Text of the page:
Snacking on Takoyaki at Senso-ji Temple, Tokyo

Japanese snacks at Tokyo's busiest temple

at Senso-ji Temple


Takoyaki (γŸγ“η„Όγ)

Wishing I had an umbrella, I ran through the cold downpour to take shelter beneath the great red gate at Sensoji-Temple in Tokyo's busy Asakusa neighborhood. Even though it was early summer, Japan was still chilly, and I was not prepared for the icy rain that was falling from the dark afternoon sky.

Deciding to wait out what I very dearly hoped would be a short rain storm, I made my way to the temple's street market. It was a normal weekday, but there was a festival atmosphere, and I ordered a small box of takoyaki. I also picked up a cup of Japan's famous ¥230 One Cup Sake, a grab-and-go cup of rice wine rolled out at Tokyo Station for the opening ceremonies of the 1964 Olympics in Tokyo and the launch of the brand-new Bullet Train. It's cheap, sweet, and warming on a cold day. 


Takoyaki, while popular in Tokyo, is a street food which originated in Osaka, Japan's food capital. It is a hearty and savory snack made of wheat flower and grilled pieces of octopus rolled up into a ball and topped with tempura, pickled ginger, green onion, and bonito fish flakes. I ate a box of six takoyaki on the curb beneath the five-tiered pagoda of the temple.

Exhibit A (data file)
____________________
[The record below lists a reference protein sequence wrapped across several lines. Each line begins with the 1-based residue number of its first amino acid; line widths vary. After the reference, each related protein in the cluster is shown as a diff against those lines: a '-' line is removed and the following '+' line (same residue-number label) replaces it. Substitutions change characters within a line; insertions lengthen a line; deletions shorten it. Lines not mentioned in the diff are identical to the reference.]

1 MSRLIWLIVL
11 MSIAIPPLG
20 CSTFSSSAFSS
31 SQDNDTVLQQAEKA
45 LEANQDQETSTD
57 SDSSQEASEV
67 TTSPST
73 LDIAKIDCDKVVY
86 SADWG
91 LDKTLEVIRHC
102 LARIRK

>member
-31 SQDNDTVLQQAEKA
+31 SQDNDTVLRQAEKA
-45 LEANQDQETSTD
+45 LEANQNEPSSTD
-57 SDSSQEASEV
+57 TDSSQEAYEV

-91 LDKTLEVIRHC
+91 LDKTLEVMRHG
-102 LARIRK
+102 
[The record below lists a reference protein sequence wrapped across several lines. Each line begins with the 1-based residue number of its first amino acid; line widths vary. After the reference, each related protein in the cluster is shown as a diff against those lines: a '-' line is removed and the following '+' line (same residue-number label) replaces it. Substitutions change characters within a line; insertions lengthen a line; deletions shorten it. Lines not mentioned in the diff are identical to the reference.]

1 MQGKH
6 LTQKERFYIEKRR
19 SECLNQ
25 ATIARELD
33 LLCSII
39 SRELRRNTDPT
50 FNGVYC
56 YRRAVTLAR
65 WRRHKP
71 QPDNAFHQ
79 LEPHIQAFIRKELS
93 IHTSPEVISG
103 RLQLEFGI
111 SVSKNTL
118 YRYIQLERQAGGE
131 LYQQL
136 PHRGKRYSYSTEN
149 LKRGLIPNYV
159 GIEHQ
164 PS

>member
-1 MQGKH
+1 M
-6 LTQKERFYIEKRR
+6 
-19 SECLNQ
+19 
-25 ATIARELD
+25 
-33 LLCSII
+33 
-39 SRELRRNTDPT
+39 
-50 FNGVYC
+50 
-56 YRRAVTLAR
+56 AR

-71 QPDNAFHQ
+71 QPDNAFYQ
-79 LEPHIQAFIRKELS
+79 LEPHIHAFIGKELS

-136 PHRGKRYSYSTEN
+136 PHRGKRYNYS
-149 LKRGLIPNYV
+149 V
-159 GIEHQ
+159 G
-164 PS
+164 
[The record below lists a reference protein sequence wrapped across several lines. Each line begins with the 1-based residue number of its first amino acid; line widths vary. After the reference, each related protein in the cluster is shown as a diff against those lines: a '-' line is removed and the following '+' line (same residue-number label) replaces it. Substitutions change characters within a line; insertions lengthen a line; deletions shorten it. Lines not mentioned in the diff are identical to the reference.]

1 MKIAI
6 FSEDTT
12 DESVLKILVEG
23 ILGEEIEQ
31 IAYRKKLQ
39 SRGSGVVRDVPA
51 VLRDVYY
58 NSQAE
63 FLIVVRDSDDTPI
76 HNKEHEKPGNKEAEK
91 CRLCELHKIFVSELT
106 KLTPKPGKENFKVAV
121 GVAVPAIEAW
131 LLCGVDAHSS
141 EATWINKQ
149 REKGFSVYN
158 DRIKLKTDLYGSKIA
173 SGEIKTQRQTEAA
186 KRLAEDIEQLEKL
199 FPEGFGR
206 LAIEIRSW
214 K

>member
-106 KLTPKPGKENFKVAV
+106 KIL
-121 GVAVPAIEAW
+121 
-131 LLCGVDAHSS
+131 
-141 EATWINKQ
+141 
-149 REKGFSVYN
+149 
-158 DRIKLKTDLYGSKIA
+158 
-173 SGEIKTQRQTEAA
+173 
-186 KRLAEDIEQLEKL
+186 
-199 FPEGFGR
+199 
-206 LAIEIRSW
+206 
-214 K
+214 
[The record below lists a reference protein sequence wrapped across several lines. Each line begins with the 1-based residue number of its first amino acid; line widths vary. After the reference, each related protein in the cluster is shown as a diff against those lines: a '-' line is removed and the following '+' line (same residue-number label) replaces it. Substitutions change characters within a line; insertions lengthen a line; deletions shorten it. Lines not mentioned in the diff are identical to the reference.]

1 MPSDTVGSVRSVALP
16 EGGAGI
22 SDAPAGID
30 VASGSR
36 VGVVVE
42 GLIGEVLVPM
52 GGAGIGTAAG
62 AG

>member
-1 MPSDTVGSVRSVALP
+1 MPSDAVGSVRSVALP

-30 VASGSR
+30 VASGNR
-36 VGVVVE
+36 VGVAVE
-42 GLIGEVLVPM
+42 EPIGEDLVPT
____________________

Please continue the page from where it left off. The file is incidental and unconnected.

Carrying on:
octopus balls (Takoyaki), a popular street food snack in Japan
octopus balls (Takoyaki), a popular street food snack in Japan

Oftentimes, food becomes more special due to the circumstances in which it is enjoyed. On that cold rainy afternoon, I bit into a piece of steaming purple octopus, took a deep drink from my vending machine sake, and warmed up while watching the bustle of a 1000+ year-old Buddhist temple in the heart of one of the world's busiest cities.

Senso-ji Temple, Asakusa, Tokyo, Japan

Street food takoyaki at Senso-ji Temple

Price: ¥600 for six pieces (about $1 per octopus ball)

Location: the street market just outside of Senso-ji Temple in Tokyo, Japan
Asakusa Station, Tokyo

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